However in saving myself, I’m sometimes unintentionally hurting other people’s feelings and so my actions are futile in the long-run. Frustratingly, even the temporary relief I experience by cancelling is soon replaced with guilt and regret. What’s more, looking back, I can now see how this faulty way of thinking has contributed to my losing friendships which had really mattered to me. It’s just not worth it.

Back to my story.

IMG_2862I waited for C to react to my provocation, but none was forthcoming. He’s got this incredibly irritating, “sixth-sense” ability to selectively ignore me when he senses it’s my anxiety talking. He doesn’t do overly-emotional, and when I’m on edge, I’m about as far from rational as one can get! Taking a more direct approach, I admitted my nervousness. “I’m shy,” I whined. “I don’t think I want to go…” Ever my rational half, C quite reasonably pointed out that when I was at my friend’s house I’d likely have a great time and would forget all about my worries.

Pointing out my angsty mindset, C planted the seeds of self-doubt so I decided to test out my hypothesis that I didn’t matter by texting my friend to confirm our plans. Almost instantly she replied to say she’d also been up early. She’d been running errands and was currently baking especially for my visit. This kind gesture truly touched me; making me feel special, my worries dissipated as D utterly disproved my theory. I matter enough to bake cake, and so, making my decision for me, of course I would go for lunch!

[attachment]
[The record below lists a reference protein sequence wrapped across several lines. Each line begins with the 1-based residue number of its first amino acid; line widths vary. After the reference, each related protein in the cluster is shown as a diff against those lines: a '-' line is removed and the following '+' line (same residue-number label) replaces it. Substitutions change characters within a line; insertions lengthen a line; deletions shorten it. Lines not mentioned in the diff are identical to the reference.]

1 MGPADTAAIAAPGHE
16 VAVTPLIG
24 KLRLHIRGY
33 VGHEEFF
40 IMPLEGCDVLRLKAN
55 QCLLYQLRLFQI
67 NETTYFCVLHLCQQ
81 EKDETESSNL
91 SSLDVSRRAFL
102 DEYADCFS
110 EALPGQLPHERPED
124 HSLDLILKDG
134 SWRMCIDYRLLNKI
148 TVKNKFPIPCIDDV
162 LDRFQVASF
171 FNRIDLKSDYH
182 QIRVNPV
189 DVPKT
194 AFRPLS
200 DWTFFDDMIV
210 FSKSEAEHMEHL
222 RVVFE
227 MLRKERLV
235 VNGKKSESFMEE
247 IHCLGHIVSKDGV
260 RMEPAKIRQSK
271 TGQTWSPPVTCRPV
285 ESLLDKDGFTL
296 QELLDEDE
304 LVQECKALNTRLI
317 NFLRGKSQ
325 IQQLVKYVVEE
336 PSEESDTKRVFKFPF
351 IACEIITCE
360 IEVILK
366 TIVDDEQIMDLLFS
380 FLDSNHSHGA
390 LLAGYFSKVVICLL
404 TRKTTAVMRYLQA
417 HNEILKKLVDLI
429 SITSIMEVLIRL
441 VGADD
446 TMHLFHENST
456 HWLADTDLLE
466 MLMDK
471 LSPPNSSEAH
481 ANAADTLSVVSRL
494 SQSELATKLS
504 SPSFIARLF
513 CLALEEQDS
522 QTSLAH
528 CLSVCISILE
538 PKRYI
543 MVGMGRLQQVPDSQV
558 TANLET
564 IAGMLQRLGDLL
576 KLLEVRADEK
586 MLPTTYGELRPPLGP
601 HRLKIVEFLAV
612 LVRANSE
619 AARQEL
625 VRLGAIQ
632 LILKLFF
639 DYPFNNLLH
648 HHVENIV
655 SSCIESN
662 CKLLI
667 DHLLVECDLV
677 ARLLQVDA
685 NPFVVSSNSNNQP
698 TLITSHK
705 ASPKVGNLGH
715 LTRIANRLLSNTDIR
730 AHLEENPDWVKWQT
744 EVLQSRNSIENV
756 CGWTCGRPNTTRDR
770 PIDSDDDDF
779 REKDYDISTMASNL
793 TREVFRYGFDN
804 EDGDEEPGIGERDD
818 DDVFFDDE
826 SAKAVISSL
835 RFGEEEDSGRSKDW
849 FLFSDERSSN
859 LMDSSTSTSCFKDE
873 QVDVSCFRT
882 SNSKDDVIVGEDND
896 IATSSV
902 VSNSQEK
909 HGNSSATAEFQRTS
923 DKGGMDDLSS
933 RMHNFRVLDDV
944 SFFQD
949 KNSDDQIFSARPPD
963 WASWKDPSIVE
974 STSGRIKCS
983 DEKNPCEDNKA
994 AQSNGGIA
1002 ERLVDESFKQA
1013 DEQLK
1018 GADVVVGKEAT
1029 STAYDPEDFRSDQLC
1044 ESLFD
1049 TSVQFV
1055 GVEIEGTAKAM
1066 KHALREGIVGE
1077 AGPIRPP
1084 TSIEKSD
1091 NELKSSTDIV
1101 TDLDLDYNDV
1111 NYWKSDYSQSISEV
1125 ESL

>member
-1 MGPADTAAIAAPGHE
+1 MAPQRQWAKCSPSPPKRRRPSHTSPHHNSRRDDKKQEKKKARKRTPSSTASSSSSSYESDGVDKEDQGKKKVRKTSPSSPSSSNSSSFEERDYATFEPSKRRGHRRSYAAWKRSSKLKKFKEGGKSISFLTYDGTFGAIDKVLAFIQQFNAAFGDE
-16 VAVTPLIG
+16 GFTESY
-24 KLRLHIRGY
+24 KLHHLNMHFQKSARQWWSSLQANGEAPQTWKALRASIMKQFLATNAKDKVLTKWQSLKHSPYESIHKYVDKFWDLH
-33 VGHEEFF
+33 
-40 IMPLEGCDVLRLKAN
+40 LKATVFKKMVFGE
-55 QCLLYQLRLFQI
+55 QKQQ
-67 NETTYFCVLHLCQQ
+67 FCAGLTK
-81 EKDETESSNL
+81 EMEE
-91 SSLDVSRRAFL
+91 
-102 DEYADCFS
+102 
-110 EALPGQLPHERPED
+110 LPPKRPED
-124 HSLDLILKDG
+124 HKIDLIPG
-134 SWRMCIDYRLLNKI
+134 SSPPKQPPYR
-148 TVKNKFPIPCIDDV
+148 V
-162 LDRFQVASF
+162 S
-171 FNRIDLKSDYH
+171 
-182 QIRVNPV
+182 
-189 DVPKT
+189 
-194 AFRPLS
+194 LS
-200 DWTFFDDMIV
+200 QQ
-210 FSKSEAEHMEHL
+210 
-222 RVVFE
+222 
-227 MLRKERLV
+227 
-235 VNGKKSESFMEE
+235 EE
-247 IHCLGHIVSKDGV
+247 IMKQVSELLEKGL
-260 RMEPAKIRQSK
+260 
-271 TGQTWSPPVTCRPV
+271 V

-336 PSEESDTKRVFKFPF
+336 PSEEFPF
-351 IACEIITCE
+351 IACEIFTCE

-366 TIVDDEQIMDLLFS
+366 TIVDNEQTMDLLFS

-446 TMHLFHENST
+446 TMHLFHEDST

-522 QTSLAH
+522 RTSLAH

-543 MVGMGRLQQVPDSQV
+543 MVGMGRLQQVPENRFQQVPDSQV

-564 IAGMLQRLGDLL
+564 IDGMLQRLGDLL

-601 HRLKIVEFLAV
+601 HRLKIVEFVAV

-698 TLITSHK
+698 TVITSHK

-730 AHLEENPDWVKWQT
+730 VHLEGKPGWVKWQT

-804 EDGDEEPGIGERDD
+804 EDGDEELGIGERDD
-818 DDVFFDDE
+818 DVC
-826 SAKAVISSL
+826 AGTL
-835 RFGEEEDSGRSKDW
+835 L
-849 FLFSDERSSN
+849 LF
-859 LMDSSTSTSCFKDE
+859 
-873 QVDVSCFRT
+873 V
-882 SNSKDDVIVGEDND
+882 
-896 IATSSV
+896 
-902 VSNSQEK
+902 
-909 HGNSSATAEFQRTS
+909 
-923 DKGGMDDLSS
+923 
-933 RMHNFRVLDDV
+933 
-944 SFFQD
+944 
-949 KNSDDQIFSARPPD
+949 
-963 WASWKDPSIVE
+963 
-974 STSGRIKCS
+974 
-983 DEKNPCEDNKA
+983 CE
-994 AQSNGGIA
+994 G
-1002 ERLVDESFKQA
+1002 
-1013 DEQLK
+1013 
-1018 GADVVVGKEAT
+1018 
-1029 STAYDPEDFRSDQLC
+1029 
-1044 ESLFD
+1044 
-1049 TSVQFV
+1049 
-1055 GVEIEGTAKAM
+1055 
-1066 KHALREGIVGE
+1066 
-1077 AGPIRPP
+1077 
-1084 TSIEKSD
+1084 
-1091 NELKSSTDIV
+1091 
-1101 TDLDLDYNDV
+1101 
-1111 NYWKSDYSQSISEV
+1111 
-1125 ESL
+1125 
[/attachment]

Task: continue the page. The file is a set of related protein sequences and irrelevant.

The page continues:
As predicted I did had a lovely afternoon. Immediately welcomed into my friend’s home by her children, they confidently showed me around and made me laugh. They were tons of fun and it was great to catch up with D away from the office. What’s more, she’d remembered my love of spiced cakes and made a delicious gingerbread and cream-cheese loaf. We had two slices each (it would have been rude not to, right?!) If I wasn’t already convinced that I’d made the right decision in acting in spite of my anxiety, this certainly confirmed it!

I share this example because this weekend typifies how anxiety occasionally shows up in my life. However instead of allowing it to take over and dictate my days, I’m taking this opportunity to reinforce my commitment to choose love over fear. Practising making this choice which still feels new to me is not always easy. It requires trusting that I matter; that my presence will always be valued by the people who love me, no matter what.

Rather than questioning my inherent worthiness of love from those who invite me into their lives, hearts, and homes, instead I’ve learnt to question my internal story. Turns out, this can’t be relied upon to be entirely truthful. Placing my trust in love – that of others and myself – is what proves my fears prove to be unfounded. For this life-lesson lesson, I’m truly thankful.

Having already proselytized on my appreciation for cake and good company, I’ve got plenty of other reasons to feel blessed that I’m excited to share!

This week I’m grateful for: